Open Letters for October!


The October issue of Open Letters Monthly is up, and the editors are enjoying the brief interval fondly (or sometimes grudgingly — I’m looking at you, Steve Donoghue!) known as the “Basking Period,” in which we sit back and admire the results of our hard work — and, of course, the hard work of our excellent contributors.

One of this month’s highlights is our Bestseller Feature, in which we take a hard look at the NYT fiction bestsellers. As you might expect, things don’t often go that well for the poor bestsellers (Greg Waldmann’s takedown of James Patterson’s Alert is both harsh and hilarious, for instance), but there are some nice surprises too: check it out to read, among others, Steve Donoghue on Debbie Macomber, Sam Sacks on Kristin Hannah, John Cotter on Jonathan Kellerman, me on Paula Hawkins, and Rebecca Hussey on Jennifer Weiner.

Rebecca also contributed a smart, thoughtful review of Vivian Gornick’s The Odd Woman and the City that made me even more interested in reading the book for myself (how I hadn’t even heard of Gornick until so recently is a puzzle to me). We’ve got a lovely essay-slash-review from Kerry Clare, as well, on Anne-Marie Macdonald’s Adult Onset; a fascinating piece from Victoria Olsen on the dancer Jane Avril; a review from Steve Donoghue of a new book on “The Rise and Fall of the House of Caesar” — plus other reviews, new poetry, and links back to our previous bestseller features from 2008 and 2009.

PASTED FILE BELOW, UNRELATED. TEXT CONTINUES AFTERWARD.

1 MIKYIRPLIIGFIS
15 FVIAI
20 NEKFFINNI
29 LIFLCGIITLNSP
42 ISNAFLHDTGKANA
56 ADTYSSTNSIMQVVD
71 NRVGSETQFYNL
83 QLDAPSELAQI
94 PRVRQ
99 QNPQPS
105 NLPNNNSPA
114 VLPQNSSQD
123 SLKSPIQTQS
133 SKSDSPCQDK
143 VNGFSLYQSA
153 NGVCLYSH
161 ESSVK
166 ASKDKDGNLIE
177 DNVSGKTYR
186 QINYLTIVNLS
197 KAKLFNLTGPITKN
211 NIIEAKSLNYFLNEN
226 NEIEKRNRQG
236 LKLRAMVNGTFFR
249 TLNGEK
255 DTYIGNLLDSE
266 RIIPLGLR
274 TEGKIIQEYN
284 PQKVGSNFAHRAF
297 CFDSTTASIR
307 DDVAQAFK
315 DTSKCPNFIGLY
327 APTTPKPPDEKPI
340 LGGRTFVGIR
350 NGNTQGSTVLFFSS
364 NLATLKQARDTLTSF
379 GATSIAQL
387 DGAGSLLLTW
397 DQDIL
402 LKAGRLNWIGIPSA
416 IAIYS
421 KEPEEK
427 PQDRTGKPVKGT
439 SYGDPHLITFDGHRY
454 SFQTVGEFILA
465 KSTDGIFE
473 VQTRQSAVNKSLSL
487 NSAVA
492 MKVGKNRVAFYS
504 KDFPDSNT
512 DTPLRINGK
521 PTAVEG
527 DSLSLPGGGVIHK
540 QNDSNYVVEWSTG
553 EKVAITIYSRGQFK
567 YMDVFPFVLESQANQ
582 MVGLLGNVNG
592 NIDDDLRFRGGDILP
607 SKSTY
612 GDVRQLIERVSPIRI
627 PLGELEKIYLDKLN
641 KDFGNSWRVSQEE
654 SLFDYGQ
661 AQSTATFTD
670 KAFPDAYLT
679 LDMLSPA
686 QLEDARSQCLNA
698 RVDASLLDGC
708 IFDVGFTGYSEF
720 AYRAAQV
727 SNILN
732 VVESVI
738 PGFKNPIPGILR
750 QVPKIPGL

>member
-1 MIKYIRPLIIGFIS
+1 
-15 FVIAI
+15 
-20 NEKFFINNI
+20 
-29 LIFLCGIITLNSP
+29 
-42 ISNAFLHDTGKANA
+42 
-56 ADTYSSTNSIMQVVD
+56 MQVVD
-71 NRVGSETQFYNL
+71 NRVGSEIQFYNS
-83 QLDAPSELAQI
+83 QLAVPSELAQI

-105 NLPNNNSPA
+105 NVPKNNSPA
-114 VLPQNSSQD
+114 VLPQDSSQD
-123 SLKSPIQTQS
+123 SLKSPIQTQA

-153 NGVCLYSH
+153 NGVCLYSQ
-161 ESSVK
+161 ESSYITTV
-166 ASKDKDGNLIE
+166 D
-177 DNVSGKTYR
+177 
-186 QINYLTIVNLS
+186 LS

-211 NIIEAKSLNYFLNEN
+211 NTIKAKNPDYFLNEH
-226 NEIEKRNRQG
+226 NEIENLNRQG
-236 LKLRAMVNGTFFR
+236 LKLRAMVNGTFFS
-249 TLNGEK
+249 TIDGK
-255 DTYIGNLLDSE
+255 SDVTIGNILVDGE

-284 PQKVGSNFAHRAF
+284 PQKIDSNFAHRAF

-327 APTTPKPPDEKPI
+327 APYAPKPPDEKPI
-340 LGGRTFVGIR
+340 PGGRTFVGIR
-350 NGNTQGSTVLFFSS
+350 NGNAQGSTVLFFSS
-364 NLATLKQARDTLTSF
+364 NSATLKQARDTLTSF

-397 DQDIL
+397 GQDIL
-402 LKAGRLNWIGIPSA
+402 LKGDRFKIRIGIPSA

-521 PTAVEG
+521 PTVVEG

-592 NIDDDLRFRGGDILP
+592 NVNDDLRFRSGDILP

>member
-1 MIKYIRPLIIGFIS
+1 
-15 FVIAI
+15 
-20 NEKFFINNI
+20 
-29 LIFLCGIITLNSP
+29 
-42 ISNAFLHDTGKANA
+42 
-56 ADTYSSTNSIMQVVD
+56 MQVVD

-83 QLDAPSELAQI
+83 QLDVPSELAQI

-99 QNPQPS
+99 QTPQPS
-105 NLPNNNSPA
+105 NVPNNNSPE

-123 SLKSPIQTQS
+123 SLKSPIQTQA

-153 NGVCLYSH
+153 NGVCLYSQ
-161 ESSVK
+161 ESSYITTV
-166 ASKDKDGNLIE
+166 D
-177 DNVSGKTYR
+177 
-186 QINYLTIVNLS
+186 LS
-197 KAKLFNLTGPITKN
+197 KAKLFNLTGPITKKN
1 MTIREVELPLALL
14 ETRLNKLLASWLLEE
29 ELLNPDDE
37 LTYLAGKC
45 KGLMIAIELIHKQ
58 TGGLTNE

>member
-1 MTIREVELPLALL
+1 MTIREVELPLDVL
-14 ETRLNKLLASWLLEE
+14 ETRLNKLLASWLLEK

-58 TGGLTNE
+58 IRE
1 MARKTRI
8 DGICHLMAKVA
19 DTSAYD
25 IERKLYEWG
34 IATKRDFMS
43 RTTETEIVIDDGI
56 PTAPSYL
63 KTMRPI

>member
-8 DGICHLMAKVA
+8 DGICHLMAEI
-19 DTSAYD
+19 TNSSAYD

As always, I feel proud and happy to help bring so much good writing together for readers. I really think we offer a good experience for writers, too: our editing is attentive and rigorous and focused on bringing out the best in every contribution. The editors do it all on top of our “day jobs” and with essentially no budget: I suppose there’s a way in which that is not necessarily to be celebrated, but the results certainly are.

“The Pick of the Bunch”: Margaret Campbell Barnes, My Lady of Cleves


Anne sought in the folds of her skirt for the gold-handled scissors hanging from her belt. Deftly she snipped off the fattest grape of all and popped it into his watering mouth. He savored it greedily and, after a furtive glance across the room, squeezed her hand with the obscene slyness of an old man who has lived lustily.

“The pick of the bunch!” he said. And the faded eyes that blinked up at her from beneath his sandy lashes were full of fun and affection.

“How kind of you to bring grapes!” exclaimed Kate, bustling forward with a glass of medicine.

She thought they were discussing the fruit. But Anne knew he was teasing her. He might equally well have been discussing his wives. . . .

She felt sure he had been speaking her epitaph; and a flood of long-delayed triumph shot through her, warm as wine. She wasn’t ravishing like Nan Boleyn, nor the mother of his son like Jane, nor yet his ‘rose without a thorn’ — but at least he had admitted his mistake and tried to make amends for calling her a Flanders mare.